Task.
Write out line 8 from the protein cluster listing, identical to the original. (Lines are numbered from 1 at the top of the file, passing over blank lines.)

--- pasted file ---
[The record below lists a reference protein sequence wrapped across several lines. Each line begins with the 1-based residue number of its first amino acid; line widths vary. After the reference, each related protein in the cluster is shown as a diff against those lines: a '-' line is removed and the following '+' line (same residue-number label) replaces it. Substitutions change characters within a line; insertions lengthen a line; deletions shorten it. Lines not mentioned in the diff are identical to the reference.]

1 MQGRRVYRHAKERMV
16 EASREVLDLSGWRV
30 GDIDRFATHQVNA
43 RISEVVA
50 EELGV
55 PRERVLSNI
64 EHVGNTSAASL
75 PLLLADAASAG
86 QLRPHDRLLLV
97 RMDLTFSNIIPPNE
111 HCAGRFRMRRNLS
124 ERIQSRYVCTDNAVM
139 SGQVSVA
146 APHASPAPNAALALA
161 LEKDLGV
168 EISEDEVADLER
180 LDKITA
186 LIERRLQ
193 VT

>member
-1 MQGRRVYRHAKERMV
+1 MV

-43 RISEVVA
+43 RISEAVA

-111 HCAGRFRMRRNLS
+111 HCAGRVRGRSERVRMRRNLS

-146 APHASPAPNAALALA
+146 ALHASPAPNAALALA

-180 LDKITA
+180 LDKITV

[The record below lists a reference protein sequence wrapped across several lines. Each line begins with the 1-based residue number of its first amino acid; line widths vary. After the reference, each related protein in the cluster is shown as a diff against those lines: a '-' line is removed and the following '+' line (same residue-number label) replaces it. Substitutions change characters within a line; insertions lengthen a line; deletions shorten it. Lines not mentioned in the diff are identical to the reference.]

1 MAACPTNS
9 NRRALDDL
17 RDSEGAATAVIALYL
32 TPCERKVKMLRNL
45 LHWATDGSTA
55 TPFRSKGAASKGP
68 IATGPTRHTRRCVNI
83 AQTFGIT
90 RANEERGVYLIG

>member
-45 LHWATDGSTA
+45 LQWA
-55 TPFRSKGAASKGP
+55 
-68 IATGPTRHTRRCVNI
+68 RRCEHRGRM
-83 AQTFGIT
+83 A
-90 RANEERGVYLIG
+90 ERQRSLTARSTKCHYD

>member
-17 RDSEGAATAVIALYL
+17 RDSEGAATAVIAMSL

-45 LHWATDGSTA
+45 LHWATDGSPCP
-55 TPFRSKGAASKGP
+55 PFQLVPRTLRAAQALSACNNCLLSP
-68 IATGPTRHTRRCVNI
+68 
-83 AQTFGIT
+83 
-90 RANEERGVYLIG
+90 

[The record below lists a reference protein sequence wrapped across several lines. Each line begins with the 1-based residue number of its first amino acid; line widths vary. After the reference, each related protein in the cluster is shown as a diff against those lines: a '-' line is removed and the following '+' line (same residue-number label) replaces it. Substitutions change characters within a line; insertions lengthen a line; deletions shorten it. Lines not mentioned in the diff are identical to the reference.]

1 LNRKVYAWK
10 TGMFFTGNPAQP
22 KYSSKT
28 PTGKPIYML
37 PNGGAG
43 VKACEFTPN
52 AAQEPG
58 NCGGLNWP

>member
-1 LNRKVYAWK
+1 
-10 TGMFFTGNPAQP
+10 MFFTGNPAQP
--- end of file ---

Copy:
64 EHVGNTSAASL